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FSAE Design Judging: A Student Guide for Understanding the

Process
During Design Judging your team will be
WARRENDALE, Pa., Jan. 20, 2010 -
interviewed. The design judges have already seen your vehicles resume in
the form of your design report. This has allowed the judges ample time to
preview the strengths and weaknesses of your design. More importantly, it
has provided some insight into your design approaches, decision making
ability, organization, test and development programs, and vehicle features
that you consider worthy of notice. With this information the judges will
tailor questions specific to your design goals as well as cover the basics of
sound engineering design.

Your vehicle is the most visual end result of your efforts. You must have
one in order to be judged. However, your vehicle is only a part of what will
be judged.

Engineering knowledge and understanding are the not-so-visual results of


your efforts. The judges will be asking questions to determine your depth of
knowledge, and intimate understanding of your design. A team that appears
with a competitive vehicle will score low if they cannot answer the judges'
questions. Those teams who demonstrate a thorough knowledge and
understanding and present an impressive car will receive high scores.

The judges want to know how you developed your vehicle. What were the
goals? Do your goals make sense? Was there a consistent design
philosophy or methodology? Do you understand the functional requirements
of your vehicles components and systems? Do you understand the laws of
physics behind their operation, the materials from which they were
constructed, and the manufacturing processes used? Why was this system
chosen over others? What was your test program for validating your
design? How did your theory compare to actual results? What changes
were required after testing?

If it is on the car, be prepared for in-depth questioning. If the person who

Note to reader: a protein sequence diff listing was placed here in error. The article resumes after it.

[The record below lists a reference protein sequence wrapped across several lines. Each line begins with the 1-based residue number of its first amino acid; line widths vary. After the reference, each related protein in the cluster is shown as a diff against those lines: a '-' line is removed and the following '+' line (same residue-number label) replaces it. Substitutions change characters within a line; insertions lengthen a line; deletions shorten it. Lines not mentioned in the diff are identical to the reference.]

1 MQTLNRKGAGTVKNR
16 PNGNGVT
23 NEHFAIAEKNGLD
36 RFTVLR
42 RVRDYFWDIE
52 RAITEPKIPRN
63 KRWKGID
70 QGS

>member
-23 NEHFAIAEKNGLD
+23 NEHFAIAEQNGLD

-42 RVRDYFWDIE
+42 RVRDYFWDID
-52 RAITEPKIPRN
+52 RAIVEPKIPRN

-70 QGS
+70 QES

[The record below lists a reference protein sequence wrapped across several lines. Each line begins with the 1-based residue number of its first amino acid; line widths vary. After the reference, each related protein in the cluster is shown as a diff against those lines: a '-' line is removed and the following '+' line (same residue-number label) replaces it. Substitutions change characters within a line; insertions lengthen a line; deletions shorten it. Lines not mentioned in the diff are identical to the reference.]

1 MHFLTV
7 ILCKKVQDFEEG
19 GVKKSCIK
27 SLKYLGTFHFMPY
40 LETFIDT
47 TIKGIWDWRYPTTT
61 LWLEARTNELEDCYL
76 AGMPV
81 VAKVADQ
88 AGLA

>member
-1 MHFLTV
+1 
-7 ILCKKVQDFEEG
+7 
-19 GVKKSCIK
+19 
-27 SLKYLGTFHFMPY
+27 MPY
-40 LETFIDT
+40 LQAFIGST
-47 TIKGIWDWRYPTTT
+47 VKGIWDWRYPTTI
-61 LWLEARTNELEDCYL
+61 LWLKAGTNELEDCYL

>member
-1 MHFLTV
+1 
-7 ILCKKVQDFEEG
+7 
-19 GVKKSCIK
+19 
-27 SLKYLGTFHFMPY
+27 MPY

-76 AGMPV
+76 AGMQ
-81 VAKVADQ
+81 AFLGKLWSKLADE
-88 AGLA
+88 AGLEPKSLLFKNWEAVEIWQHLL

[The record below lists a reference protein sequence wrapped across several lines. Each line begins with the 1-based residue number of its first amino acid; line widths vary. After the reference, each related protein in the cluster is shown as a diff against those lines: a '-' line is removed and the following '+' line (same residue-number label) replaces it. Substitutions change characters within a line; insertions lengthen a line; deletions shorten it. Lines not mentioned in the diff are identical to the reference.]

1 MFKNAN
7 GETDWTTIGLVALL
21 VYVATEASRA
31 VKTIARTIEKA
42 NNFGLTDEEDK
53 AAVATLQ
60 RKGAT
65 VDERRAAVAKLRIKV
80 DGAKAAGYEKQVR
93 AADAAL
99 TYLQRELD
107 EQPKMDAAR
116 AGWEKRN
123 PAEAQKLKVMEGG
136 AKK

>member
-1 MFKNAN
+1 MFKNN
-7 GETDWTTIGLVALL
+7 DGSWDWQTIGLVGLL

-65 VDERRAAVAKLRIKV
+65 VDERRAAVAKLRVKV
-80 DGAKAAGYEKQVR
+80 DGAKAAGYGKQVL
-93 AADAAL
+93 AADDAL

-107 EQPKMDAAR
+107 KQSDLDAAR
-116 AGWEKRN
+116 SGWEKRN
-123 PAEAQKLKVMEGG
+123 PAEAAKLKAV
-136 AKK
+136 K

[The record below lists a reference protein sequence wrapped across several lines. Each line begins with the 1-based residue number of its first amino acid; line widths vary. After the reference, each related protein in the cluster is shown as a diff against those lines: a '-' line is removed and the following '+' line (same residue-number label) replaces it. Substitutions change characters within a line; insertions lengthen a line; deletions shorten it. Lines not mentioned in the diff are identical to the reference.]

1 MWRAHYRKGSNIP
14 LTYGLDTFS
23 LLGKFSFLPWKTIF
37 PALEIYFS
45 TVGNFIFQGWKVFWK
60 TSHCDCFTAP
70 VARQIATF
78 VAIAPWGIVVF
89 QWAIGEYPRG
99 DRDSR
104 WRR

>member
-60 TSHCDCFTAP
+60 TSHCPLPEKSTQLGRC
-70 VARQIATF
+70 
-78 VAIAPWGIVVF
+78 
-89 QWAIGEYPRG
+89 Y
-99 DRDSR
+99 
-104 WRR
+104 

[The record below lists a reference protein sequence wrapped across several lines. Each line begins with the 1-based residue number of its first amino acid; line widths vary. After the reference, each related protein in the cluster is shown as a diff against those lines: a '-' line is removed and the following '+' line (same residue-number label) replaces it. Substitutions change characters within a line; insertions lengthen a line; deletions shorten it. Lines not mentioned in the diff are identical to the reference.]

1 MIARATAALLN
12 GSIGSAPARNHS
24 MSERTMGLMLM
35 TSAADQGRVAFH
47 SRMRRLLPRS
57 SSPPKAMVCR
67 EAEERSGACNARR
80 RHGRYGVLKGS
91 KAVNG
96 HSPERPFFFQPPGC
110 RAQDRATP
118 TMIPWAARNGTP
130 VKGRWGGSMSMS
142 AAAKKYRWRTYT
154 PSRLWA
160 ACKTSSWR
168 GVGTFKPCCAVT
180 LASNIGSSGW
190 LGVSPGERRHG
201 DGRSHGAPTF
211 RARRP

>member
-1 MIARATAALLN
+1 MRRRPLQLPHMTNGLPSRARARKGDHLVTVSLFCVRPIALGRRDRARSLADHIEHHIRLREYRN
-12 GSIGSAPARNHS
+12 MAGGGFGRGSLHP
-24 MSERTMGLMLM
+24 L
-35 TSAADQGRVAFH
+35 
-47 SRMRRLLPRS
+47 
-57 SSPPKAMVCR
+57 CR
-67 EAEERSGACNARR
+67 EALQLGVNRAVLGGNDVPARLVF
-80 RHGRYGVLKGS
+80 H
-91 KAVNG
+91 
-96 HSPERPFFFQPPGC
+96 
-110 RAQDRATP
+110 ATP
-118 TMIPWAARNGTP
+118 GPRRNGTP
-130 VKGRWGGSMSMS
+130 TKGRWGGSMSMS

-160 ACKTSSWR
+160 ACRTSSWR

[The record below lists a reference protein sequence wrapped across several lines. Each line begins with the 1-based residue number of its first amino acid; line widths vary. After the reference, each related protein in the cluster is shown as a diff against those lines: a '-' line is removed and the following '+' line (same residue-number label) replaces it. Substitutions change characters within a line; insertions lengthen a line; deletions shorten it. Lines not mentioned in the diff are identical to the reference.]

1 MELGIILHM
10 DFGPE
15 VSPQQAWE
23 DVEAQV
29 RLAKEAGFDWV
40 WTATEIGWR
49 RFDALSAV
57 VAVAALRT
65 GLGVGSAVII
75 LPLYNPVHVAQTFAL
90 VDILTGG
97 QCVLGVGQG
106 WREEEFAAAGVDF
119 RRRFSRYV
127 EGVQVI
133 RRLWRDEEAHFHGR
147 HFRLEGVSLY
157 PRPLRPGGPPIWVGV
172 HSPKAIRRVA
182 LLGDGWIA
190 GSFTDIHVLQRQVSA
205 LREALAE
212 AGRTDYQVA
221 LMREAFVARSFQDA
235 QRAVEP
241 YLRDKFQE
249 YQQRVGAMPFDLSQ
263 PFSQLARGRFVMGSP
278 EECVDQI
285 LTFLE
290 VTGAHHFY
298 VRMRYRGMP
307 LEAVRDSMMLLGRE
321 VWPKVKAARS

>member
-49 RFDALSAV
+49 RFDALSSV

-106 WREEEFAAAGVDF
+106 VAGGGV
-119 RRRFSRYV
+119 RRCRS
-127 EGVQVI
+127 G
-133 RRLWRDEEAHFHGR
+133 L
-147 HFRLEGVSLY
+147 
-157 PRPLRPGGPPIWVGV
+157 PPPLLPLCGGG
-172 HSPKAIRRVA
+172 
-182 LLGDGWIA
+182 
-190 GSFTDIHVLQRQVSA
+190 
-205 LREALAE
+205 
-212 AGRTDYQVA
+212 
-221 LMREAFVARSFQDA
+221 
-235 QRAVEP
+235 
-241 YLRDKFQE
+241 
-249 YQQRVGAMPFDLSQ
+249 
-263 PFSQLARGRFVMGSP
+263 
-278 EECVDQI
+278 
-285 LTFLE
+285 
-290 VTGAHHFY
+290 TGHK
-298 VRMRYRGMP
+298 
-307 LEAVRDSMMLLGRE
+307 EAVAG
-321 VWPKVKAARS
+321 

designed something graduated or is otherwise not present during Design
Judging, that does not excuse the team from fully understanding that
item. The explanation: "it worked well last year" does not demonstrate
adequate depth of knowledge on the subject. You will receive little to no
points for answers like these.

There is no specific "perfect vehicle" that the judges are looking for. In fact,
one of the things most judges enjoy most about FSAE is the great variety of
vehicle designs. The answers you supply depend entirely on how you
defined your cars design, and performance goals. As long as those goals
make sense within the framework of the rules, you will score Design points.

FSAE First Round Design Judging The


Fundamentals Round
During the first round of Design Judging the judges will concentrate on the
fundamentals that apply to all vehicles. Fundamentals are things that are
absolutely required to make the car accelerate, decelerate, corner, and
comply with the rules. Advanced features found on some cars, such as
traction control, anti-lock braking, wings, and other more advanced items,
might be analyzed after the fundamentals are covered in the first
round. These systems will be looked at much more closely in the following
rounds. You must have the aforementioned fundamentals mastered, as
demonstrated by their presentation and proper responses to the judges,